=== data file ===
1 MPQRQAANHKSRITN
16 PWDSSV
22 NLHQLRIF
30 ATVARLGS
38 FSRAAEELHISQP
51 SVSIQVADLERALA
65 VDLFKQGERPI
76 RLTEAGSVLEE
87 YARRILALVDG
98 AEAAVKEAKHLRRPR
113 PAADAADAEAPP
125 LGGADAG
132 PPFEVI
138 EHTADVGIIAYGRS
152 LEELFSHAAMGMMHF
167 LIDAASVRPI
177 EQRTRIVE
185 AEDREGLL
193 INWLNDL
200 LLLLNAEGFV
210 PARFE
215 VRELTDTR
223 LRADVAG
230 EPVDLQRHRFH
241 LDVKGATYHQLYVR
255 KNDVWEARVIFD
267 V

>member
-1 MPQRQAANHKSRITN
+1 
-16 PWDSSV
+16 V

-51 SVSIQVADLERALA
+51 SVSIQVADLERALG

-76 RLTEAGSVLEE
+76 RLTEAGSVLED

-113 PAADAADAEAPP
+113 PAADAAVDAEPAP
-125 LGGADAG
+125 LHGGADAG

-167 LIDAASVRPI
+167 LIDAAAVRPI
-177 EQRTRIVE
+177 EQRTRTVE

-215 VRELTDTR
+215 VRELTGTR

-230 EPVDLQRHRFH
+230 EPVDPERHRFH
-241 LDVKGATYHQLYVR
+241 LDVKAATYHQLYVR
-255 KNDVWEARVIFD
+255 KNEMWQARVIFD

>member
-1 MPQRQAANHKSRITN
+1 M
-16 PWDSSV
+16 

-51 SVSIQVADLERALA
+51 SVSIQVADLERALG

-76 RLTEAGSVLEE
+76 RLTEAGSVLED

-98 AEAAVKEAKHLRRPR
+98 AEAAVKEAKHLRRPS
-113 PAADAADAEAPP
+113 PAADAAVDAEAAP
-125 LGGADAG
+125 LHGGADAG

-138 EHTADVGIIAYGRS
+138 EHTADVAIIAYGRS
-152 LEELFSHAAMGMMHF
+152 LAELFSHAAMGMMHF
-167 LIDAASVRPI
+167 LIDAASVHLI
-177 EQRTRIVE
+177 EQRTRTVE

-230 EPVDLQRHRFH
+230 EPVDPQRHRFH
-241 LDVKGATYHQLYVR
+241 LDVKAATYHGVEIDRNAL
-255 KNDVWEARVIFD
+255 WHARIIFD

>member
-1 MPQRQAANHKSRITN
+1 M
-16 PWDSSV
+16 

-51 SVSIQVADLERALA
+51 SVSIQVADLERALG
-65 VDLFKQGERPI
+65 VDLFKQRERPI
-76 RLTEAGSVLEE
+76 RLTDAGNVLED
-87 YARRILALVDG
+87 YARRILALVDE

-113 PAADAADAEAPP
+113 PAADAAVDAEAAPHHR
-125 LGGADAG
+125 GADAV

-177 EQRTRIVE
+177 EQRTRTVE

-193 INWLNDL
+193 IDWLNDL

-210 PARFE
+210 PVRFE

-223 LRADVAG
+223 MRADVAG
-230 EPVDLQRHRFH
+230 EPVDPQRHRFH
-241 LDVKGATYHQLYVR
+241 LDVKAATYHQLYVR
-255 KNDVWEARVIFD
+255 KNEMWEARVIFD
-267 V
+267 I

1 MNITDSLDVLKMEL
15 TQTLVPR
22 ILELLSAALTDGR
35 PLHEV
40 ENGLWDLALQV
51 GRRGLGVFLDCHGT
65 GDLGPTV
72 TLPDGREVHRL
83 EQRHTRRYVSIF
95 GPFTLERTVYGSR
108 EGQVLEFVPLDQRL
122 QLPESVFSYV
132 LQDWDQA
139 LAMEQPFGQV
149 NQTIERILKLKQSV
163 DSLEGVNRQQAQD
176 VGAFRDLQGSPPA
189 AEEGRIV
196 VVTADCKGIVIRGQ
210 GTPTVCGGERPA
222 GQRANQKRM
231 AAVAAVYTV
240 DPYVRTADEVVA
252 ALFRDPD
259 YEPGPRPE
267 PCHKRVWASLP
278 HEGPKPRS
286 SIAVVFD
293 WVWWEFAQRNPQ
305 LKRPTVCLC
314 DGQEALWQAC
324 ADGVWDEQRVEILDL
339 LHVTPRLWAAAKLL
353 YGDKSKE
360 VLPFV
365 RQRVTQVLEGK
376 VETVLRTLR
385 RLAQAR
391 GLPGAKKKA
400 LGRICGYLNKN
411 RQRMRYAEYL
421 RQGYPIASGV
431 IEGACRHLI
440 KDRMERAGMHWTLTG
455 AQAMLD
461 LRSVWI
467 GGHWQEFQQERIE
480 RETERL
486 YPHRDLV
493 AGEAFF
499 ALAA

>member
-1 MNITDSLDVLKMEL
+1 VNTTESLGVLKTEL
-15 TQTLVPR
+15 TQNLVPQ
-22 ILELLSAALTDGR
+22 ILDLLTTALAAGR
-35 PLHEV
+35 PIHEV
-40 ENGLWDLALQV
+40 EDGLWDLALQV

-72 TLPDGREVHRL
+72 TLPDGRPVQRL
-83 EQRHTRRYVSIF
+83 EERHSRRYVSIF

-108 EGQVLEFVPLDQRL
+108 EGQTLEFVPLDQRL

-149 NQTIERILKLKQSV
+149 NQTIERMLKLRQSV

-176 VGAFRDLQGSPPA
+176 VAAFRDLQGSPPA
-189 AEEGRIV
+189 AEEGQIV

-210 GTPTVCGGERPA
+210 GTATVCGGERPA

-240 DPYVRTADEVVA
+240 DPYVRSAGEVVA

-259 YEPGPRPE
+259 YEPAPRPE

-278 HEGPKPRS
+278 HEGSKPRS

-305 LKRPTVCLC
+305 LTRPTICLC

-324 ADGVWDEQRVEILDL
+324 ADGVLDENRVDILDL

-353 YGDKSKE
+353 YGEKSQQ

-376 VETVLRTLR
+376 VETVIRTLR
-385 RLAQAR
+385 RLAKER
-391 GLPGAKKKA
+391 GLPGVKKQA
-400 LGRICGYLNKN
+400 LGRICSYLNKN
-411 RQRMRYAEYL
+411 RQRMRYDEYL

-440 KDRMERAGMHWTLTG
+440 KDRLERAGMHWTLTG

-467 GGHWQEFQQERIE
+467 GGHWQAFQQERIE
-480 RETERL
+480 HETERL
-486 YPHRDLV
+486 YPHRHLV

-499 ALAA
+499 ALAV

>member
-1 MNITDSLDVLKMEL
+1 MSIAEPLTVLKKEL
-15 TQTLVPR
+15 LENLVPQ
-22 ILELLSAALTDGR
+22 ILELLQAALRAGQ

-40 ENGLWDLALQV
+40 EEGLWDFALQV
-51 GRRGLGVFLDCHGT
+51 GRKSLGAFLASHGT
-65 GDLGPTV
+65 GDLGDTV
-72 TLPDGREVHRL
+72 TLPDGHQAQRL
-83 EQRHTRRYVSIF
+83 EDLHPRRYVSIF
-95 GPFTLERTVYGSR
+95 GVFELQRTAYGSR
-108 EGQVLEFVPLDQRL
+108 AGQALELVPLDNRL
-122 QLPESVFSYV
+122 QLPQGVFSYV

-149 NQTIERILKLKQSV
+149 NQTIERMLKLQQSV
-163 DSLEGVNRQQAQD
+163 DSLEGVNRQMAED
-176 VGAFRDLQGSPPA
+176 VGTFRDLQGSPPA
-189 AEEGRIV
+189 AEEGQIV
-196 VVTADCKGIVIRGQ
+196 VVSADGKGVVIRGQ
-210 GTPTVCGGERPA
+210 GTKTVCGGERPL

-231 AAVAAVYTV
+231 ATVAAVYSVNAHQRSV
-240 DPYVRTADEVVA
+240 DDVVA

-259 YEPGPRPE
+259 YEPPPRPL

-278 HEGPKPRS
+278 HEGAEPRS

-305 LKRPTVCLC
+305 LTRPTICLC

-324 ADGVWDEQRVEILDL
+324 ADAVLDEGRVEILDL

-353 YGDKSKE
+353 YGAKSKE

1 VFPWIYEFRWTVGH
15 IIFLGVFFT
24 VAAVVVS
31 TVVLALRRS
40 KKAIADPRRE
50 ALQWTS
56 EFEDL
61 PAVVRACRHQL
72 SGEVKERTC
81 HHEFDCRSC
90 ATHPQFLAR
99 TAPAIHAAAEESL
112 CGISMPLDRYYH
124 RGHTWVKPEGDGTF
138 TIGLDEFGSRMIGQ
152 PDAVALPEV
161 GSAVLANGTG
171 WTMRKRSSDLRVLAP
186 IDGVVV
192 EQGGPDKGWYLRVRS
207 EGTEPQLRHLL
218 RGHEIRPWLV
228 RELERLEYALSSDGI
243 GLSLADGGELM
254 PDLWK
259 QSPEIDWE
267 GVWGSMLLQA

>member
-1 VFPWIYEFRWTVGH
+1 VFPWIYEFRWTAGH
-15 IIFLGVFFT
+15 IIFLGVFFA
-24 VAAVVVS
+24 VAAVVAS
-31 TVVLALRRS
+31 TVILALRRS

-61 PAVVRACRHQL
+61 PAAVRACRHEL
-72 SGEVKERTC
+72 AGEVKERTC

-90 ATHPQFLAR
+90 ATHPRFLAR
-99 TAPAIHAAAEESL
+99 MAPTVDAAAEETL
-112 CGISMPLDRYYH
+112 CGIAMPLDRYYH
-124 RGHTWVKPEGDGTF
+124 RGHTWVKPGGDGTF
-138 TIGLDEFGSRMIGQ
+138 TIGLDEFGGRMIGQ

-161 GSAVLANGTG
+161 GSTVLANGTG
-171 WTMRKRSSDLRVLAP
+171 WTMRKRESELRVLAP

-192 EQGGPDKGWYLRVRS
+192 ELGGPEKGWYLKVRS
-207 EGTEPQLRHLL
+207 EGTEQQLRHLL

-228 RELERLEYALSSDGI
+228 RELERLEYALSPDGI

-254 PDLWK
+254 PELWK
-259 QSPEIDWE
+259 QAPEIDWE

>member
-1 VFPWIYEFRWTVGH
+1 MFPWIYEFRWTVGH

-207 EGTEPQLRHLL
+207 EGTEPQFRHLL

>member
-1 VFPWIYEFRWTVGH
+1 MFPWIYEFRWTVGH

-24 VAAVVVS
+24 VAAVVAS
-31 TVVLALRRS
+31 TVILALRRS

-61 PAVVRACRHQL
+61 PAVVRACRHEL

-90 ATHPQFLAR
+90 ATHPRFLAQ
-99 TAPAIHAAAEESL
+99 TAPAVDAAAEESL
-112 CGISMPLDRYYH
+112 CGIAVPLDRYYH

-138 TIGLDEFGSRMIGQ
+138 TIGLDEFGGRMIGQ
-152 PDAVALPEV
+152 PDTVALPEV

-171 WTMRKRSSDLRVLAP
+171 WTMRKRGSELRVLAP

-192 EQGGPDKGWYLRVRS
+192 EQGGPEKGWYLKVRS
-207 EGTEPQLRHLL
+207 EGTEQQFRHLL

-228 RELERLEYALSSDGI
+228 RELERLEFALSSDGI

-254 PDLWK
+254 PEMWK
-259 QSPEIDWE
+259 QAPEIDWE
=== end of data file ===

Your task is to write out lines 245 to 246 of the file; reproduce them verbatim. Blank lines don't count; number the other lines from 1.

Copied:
+122 QLPQGVFSYV

-149 NQTIERILKLKQSV